Parallel plights of the steel and oil industries As a longtime reader of the Monitor, I am surprised that columnist David Francis did not draw a parallel between the plight of the steel industry and that of the oil industry in "Imports steal US steel market" (Feb. 12).
Oil imports from foreign countries whose nationalized energy institutions enjoy government price supports are pouring low priced crude into the US at the expense of our domestic producers.
The US oil industry lost 29,300 jobs in 1998, a number that almost equals Indiana Congressman Peter Visclosky's 30,000 steelworker constituents. I am employed by one of the many small organizations that provide services to the oil industry. We have had to reduce our work force by 33 percent - from 60 to 40 in the last 8 months.
It would serve our country and the world oil industry for the government to establish an energy policy that did not leave the US at the risk and mercy of those international producers willing to sell at any price today to obtain market control tomorrow.
Casper Zublin Bakersfield, Calif. Development manager T.J. Cross Engineers
Generating 'false security' I read with interest your article regarding people buying generators to protect themselves from possible Y2K-related electrical failures ("Y2K fuels a surge in generator sales," Feb. 16). I am a retailer and Internet seller of generators.
Y2K is the biggest factor in increased sales. As a business person who desires to truly serve his customers, I part company with some other national businesses. First, many retailers lull their customers into a false security by allowing them to think: "I've got a generator and now all my problems are solved." Unless they have prepared properly, many won't have enough fuel stored for their generator to do any good.
Second, many people have not thought out how to wire in the generator to the house circuitry to gain the full benefit of the rate-wattage output. If "crunch time" comes, there will be a mad dash to get the proper plugs and other equipment to power-up the home.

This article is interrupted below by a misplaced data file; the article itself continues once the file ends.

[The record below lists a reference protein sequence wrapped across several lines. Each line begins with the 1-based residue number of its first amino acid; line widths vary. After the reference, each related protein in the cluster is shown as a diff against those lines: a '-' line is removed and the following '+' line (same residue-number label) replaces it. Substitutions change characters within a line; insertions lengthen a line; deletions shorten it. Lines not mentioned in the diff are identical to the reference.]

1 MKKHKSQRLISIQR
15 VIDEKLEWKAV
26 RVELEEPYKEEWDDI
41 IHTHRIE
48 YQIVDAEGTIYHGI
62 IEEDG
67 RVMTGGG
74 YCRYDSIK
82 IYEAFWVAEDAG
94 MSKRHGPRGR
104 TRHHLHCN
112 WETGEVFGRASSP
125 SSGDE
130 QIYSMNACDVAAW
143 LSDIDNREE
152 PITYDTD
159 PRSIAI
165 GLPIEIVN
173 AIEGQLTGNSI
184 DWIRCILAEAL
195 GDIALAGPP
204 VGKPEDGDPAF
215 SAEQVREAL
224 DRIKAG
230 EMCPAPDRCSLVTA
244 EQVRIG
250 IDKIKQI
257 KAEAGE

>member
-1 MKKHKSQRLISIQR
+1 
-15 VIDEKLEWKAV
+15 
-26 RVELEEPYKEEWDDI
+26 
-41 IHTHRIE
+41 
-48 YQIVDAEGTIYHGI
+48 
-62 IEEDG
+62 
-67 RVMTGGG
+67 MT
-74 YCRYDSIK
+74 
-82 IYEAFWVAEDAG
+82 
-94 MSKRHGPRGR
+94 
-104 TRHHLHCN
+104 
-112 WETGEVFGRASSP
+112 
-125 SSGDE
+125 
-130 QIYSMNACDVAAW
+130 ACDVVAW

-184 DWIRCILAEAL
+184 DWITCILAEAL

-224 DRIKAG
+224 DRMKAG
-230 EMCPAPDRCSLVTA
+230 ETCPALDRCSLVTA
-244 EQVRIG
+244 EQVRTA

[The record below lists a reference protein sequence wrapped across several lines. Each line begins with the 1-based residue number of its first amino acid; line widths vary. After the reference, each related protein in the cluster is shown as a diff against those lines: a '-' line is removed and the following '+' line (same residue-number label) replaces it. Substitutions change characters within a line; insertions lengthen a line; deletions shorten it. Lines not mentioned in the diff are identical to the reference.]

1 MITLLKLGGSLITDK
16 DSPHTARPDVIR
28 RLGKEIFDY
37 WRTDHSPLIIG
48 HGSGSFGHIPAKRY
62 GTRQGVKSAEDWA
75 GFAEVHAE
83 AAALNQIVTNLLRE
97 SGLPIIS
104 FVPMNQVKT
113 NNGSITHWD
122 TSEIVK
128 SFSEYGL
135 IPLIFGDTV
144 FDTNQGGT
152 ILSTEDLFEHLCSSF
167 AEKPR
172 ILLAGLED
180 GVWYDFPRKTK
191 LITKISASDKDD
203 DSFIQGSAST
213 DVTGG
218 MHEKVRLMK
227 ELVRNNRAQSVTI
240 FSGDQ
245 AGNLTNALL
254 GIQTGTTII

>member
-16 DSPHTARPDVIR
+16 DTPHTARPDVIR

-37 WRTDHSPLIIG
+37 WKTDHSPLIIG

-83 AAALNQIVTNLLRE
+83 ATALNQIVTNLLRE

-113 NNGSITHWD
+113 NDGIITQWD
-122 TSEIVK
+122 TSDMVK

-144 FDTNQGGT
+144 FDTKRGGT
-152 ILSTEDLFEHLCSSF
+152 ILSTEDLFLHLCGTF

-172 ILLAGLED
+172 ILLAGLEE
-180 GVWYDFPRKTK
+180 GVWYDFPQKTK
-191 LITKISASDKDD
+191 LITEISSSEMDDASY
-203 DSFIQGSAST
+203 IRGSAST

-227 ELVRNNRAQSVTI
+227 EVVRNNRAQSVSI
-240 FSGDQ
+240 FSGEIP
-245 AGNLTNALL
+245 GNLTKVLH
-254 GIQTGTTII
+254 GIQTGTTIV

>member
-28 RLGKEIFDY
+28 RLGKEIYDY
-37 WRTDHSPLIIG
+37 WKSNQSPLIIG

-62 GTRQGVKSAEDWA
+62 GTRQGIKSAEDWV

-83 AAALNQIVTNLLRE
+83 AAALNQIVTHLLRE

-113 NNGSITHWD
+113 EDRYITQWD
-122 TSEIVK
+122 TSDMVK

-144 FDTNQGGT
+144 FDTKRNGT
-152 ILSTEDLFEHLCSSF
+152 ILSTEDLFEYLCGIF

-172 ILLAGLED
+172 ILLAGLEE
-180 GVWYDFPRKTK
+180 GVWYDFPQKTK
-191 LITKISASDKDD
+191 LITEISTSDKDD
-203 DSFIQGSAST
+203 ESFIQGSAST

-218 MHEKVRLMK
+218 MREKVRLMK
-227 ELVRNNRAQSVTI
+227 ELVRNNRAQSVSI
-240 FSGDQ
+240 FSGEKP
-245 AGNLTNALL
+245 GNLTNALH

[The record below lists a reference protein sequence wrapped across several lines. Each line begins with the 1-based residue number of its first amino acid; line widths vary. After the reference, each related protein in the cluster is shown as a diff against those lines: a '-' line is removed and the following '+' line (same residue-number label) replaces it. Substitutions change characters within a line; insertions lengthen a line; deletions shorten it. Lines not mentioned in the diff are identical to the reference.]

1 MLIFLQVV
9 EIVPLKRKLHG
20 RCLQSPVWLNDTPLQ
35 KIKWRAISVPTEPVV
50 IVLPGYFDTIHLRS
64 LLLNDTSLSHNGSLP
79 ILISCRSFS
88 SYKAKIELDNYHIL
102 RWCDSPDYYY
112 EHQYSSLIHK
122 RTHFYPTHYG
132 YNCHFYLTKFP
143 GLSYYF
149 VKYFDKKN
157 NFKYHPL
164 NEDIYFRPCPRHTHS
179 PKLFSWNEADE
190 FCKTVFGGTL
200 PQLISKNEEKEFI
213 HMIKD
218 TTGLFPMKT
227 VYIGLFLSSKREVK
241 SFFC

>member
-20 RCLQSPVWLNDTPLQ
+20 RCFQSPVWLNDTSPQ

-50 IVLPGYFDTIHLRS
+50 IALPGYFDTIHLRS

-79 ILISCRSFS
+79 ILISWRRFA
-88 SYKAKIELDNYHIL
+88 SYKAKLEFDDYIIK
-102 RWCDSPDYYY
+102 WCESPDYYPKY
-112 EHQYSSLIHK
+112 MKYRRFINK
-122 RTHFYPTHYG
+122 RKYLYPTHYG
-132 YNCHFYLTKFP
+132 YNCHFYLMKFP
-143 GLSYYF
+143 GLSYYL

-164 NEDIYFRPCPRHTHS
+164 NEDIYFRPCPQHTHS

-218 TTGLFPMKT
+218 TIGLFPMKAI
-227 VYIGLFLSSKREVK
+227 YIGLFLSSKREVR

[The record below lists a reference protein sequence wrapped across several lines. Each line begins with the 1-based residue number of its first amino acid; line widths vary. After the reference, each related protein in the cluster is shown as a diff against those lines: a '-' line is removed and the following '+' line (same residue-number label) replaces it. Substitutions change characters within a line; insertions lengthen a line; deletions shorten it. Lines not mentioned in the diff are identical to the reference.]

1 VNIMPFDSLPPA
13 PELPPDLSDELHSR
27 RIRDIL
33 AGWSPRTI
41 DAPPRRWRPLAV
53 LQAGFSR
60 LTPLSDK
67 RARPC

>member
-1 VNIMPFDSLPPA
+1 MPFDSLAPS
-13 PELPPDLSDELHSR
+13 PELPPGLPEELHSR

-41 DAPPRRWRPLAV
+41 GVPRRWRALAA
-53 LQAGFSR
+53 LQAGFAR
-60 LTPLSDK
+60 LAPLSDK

Brian McGregor Howell, Mich.
Mugabe's authoritarian rule Regarding the opinion piece "Mugabe takes Zimbabwe further into void" (Feb. 9): President Mugabe's contempt for the rule of law and the persistent harassment of his country's media is a matter of grave concern. Mugabe's affirmation of the military's role in the detention and torture of journalists Mark Chavunduka and Ray Choto reflects a paranoia about dissent. The slide into authoritarianism is gathering momentum with the detention of Ibbo Mandaza, editor of the Zimbabwe Mirror. Mr. Mandaza is a veteran of the Zimbabwean liberation movement and a former high-ranking public servant.
Kiru Naidoo Durban, South Africa
A bungling Bard? The Monitor Staff Panel gave "Shakespeare in Love" four stars and hailed it a "literate movie." I felt that Monitor critic David Sterritt, who gave it two stars, was closer to the target. I am more dismayed that the Academy has nominated it as one of the year's best pictures (Movie Guide, Feb. 19).
In spite of its attractive characters, bright costumes, and action-packed plot, it portrays the great writer as a bungling young man who does little well but write and womanize. The bottom line is that his great inspiration and marvelous lines in Romeo and Juliet came from a sordid affair. What a shame that so many of the graphic models society holds up for young people are grossly inferior but are packaged so attractively that they beguile the wise along with the foolish.
Don Griffith Decatur, Ga.
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